REVIEW: ‘Entendre’ – Nik Bärtsch

WITH THAT INVITATION to simply ‘hear’, Swiss pianist Nik Bärtsch releases solo album Entendre – an intimate performance that bears a particular attraction.

Over the last fifteen years, the predominant outlet for Bärtsch’s distinctive, cyclical music has been his Ronin project – an ensemble with a core of piano, bass clarinet/alto saxophone, bass, drums and percussion that interprets his signature shifting metres, phrases and grooves, each composition identified only as a numeric ‘Modul’. The crafting of what can sometimes deceptively appear as digital processes, but are in fact acoustic, physical manifestations of Bärtsch’s writing, have long been a fascination through ECM albums such as Stoa (2006), Llyrìa (2010) and Awase (2018) – and this ‘minimalist’ approach can find a comparison with the music of Terry Riley or even La Monte Young.

For Entendre, recorded in the spacious surroundings of the Auditorio Stelio Molo, Lugano, Bärtsch sits alone with a Steinway grand, laying bare the wireframes and stratifications of his polymetric ‘ritual groove music’ (described more as templates, rather than prescribed compositions). At face value, it’s difficult to imagine how the complexity and fullness of the Ronin sound world can be presented this way; might it be just a pale reflection? As these absorbing fifty minutes or so prove, honed after Bärtsch’s 2017 solo piano tour experiences in Teheran, Cairo, Alexandria, Kolkata and Delhi, certainly not.

The pianist opens with a single, syncopated note, from which the widening mesmerism of Modul 58_12 unfurls, combining themes from the Awase and Continuum releases. Bärtsch’s deftness in maintaining and expanding on a bubbling, minor-key motif is immediately apparent, while complementing or combining with pealing and pirouetting melodies, adding depth through sustained string shimmers. The momentum is infectious, characteristically repetitive, while never lacking colour or contrasting oases of invention. There are muted hints of the blues in searching Modul 55, the piano’s ‘prepared’ chord strikes and tremors awakening these eight minutes with chromatic, Bartokian/Debussyian mystery; and Bärtsch’s metrical discipline is fascinating, both in the sparser passages and the heavier, internally-effected episodes.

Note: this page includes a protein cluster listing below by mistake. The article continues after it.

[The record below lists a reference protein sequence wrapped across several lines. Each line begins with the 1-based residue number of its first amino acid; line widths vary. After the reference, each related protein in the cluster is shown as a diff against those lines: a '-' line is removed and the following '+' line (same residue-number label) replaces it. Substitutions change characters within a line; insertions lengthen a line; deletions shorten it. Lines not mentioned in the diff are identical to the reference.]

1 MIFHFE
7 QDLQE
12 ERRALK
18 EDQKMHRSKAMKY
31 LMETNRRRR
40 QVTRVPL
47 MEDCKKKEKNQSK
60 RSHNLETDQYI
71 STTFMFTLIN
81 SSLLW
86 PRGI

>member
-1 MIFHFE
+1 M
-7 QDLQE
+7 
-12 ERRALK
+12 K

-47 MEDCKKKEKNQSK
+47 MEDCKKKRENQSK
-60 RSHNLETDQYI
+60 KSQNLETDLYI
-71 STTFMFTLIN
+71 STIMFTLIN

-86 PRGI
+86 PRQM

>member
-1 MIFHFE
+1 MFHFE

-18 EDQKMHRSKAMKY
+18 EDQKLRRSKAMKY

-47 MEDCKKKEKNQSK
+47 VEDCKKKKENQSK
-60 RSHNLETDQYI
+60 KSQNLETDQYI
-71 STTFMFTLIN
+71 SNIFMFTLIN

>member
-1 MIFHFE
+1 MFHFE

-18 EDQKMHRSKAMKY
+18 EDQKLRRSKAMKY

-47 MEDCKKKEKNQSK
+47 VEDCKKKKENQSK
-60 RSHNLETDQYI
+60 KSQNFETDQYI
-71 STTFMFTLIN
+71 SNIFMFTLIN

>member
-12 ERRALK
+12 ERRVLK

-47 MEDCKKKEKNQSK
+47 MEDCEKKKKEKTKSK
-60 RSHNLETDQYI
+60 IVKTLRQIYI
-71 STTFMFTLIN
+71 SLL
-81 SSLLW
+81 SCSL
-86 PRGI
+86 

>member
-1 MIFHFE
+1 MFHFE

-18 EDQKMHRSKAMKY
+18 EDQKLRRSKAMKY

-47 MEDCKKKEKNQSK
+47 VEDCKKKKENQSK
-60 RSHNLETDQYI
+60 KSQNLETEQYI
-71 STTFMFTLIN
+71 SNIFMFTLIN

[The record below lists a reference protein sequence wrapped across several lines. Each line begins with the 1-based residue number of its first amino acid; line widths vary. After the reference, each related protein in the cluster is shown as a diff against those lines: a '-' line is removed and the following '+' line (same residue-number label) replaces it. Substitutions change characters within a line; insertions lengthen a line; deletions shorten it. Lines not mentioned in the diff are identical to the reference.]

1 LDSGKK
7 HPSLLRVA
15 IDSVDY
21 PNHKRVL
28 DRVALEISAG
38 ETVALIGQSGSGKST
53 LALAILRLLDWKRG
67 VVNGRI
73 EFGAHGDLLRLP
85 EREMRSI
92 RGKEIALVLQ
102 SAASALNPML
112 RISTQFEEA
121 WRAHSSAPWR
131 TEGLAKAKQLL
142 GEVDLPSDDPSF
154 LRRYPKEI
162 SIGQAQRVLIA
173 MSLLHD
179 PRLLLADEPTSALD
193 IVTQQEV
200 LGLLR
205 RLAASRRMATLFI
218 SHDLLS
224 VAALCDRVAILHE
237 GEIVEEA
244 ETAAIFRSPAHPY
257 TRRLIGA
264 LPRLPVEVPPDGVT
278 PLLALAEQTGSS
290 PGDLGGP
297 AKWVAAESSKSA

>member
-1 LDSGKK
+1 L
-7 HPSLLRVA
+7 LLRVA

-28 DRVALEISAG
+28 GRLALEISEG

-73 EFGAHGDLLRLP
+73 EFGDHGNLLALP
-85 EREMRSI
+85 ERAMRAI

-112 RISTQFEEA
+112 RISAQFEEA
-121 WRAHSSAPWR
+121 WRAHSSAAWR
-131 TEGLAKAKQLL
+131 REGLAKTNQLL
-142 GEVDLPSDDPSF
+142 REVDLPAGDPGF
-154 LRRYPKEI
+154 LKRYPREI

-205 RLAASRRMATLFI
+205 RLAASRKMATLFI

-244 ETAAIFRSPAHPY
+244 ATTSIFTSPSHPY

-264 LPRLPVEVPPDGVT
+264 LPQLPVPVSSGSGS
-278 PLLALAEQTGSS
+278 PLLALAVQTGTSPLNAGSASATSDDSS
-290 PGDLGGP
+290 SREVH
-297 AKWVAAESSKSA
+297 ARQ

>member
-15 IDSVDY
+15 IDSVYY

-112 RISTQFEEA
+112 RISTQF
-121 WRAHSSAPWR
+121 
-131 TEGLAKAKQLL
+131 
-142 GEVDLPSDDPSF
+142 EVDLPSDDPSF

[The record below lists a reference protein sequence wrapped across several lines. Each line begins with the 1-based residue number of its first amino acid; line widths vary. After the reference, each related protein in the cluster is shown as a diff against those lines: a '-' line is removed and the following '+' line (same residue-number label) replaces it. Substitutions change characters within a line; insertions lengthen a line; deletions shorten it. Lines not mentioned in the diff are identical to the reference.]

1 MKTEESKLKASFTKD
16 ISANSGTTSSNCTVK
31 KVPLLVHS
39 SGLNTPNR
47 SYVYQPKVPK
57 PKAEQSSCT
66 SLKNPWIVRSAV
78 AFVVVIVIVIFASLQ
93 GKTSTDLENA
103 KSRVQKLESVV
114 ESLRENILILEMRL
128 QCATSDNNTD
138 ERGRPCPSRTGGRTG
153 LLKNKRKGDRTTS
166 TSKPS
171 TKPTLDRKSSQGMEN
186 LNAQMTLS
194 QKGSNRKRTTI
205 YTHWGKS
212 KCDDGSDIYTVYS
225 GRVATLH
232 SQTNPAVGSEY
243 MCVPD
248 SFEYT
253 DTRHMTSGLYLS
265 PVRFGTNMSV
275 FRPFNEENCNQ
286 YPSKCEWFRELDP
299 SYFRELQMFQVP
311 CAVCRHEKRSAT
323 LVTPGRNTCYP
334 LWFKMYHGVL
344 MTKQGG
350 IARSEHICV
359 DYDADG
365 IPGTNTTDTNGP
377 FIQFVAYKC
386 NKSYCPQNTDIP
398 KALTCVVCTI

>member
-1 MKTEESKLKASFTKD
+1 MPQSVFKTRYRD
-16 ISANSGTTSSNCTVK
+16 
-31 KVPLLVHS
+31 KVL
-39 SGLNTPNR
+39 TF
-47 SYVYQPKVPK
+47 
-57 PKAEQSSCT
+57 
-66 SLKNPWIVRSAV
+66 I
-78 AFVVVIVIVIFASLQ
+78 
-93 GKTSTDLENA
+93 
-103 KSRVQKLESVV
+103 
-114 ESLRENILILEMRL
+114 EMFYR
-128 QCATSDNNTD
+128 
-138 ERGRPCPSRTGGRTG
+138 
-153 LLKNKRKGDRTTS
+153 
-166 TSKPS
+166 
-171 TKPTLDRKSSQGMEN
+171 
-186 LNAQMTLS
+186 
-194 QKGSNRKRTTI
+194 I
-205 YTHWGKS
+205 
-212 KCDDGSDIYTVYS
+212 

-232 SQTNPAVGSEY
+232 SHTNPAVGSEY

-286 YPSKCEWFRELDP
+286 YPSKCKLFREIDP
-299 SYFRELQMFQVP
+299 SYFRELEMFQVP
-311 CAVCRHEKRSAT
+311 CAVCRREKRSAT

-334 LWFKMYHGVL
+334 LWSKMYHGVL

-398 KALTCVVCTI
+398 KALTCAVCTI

Gradually-shifting layers in Modul 26’s delicate yet chattering dance (reminiscent of Steve Reich’s ‘Different Trains’) climb towards the light – and, at some fourteen minutes’ duration, how Bärtsch holds together the framework of its increasingly busy saturation is quite extraordinary before percussively descending the keyboard to its conclusion. A suggestion of symphonic Glass is palpable in the sinister, rhythmically inertial merry-go-round of Modul 13 as tintinnabular discords intersperse its hypnotic progression; and reinterpreted from 2016’s Continuum, the harmonic glow from Bärtsch’s impetuous, hard-hitting technique leads the way into Modul 5’s ferocious gallop. To close, Déjà-vu, Vienna (modelled on the live album’s Modul 42) winds down with the tolling reverence of Arvo Pärt, albeit with this pianist‘s inner scrapes and dampened bass motifs.

In Ronin’s output, there’s energy, dialogue and an amalgamation of individual creativity (which prompted my return to their back catalogue). Bärtsch’s singular focus at the piano is similarly engaging, for different reasons, while still communicating exhilaration, pace, intensity and serenity. Remarkably, everything heard is created with precision and minus post-production embellishment or multi-tracking, offering an immersive and deeply rewarding personal connection with each listener.

Released in the UK (more than once delayed by Brexit issues) on 2 April 2021 and available from ECM Records and Proper Music.

 

Nik Bärtsch piano

nikbaertsch.com

ECM Records – ECM 2703 (2021)